Q: Did anything prompt this particular action? Were the people involved stirring up any trouble in that particular sector?
A: No. The thing that prompted this action was the indictment.
Q: Isn't Karadzic in the situation that you just described there? Isn't he regularly in the presence of SFOR --
A: I really am not in a position to describe what anybody's situation is. I, frankly, don't think that would be helpful to anybody in this regard.
Q: You mentioned that the U.S. provided logistics, backup and transportation.
Q: And you went over backup very quickly. What do you mean, back up? What did we do?
A: I don't want to get into any further details about exactly what kind of support our troops were involved in. I want to leave that real vague, and for reasons that I think many people can appreciate.
Q: Because we are going to use the same sort of backup for next time?
A: I don't want to go into any specifics with you on that, Mark.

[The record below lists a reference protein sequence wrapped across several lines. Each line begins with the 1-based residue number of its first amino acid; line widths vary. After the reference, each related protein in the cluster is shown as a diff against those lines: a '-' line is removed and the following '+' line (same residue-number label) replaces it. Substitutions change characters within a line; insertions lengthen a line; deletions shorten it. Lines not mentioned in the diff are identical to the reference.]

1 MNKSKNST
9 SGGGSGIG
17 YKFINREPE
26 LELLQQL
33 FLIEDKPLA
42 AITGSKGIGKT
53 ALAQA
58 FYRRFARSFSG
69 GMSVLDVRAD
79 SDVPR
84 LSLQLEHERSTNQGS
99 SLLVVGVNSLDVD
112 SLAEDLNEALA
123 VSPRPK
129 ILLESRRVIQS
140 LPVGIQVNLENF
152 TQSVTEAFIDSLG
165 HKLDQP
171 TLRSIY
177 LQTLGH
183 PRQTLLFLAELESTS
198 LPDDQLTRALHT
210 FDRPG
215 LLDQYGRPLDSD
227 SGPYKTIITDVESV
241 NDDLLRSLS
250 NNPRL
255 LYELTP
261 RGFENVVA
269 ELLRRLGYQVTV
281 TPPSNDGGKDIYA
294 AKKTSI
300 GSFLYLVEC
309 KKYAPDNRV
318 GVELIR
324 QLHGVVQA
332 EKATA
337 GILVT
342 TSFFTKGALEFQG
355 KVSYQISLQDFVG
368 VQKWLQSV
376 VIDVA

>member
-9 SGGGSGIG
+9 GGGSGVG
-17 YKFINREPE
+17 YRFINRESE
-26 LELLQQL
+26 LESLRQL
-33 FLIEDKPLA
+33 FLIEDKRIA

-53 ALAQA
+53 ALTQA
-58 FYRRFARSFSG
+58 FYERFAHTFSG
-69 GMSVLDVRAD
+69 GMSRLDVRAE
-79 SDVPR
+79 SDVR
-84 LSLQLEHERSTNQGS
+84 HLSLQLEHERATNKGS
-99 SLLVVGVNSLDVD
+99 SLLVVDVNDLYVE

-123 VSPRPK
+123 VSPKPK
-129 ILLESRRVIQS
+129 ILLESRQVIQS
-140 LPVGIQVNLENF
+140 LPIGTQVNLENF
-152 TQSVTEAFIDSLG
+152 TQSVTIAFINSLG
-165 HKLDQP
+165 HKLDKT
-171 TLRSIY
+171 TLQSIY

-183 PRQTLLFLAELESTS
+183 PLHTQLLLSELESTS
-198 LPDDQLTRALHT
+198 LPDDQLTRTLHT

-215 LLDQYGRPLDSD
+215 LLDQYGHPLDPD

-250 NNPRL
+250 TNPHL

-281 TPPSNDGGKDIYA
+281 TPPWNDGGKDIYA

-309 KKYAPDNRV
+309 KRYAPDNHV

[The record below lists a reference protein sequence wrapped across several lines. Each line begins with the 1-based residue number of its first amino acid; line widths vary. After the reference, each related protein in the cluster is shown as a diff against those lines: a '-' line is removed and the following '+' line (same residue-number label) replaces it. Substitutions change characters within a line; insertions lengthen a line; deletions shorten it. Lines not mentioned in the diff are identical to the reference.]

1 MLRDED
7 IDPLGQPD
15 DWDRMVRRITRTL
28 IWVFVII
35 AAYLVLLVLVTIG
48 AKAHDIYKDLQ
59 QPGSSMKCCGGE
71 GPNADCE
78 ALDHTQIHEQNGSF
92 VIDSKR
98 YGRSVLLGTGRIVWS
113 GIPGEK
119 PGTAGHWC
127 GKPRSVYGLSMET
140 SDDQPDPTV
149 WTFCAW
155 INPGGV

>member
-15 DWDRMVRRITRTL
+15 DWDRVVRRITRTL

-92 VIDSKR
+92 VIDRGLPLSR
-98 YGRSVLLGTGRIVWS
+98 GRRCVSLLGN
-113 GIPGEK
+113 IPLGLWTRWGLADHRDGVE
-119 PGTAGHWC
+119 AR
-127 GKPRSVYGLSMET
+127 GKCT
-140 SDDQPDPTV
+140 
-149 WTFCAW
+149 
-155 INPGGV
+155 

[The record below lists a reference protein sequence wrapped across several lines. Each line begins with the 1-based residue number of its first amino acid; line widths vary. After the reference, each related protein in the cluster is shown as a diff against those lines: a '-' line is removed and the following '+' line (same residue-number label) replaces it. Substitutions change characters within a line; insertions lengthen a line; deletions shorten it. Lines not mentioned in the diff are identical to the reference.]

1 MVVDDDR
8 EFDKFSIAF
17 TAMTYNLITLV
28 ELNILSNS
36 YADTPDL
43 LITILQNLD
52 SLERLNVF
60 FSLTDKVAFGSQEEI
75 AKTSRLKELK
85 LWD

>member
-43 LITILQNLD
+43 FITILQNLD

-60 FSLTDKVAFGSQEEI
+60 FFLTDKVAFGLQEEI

Q: Captain, you have mentioned that the responsibility for arresting war crimes suspects lies primarily with the signatories to the Dayton Accords -- former warring parties. But isn't today's action a reflection of the frustration that that process is not working?
A: Well, I think that you have heard over the past several months statements from many, many senior officials who indicated that there was a requirement to support the International War Crimes Tribunal. You have heard that from the President, from the Secretary of Defense, from the Secretary of State.
To me, this action today is simply a reflection of not only that policy, but a policy which has been actually articulated by NATO, by the North Atlantic Council, and by others over many, many months that indicated that, if the situation permitted, forces assigned to this operation would detain those who were indicted of criminal activity.
Q: Are there high-level discussions underway in the U.S. Government about other options for bringing Karadzic and Mladic to justice?
A: I can not answer that question.
Q: Why is that?
A: Simply because I do not have any information on that.
Q: New subject, new topic?